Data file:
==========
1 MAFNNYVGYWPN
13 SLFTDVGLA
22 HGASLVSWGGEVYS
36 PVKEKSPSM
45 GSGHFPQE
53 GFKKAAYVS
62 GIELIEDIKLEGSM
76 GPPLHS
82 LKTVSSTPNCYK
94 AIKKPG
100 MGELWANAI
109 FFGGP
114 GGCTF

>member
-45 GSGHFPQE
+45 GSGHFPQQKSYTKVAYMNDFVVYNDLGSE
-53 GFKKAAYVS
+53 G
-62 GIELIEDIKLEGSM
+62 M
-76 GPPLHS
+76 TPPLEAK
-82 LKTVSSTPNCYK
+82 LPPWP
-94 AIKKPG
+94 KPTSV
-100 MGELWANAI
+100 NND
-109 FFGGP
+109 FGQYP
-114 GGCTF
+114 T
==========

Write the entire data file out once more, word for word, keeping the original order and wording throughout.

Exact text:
1 MAFNNYVGYWPN
13 SLFTDVGLA
22 HGASLVSWGGEVYS
36 PVKEKSPSM
45 GSGHFPQE
53 GFKKAAYVS
62 GIELIEDIKLEGSM
76 GPPLHS
82 LKTVSSTPNCYK
94 AIKKPG
100 MGELWANAI
109 FFGGP
114 GGCTF

>member
-45 GSGHFPQE
+45 GSGHFPQQKSYTKVAYMNDFVVYNDLGSE
-53 GFKKAAYVS
+53 G
-62 GIELIEDIKLEGSM
+62 M
-76 GPPLHS
+76 TPPLEAK
-82 LKTVSSTPNCYK
+82 LPPWP
-94 AIKKPG
+94 KPTSV
-100 MGELWANAI
+100 NND
-109 FFGGP
+109 FGQYP
-114 GGCTF
+114 T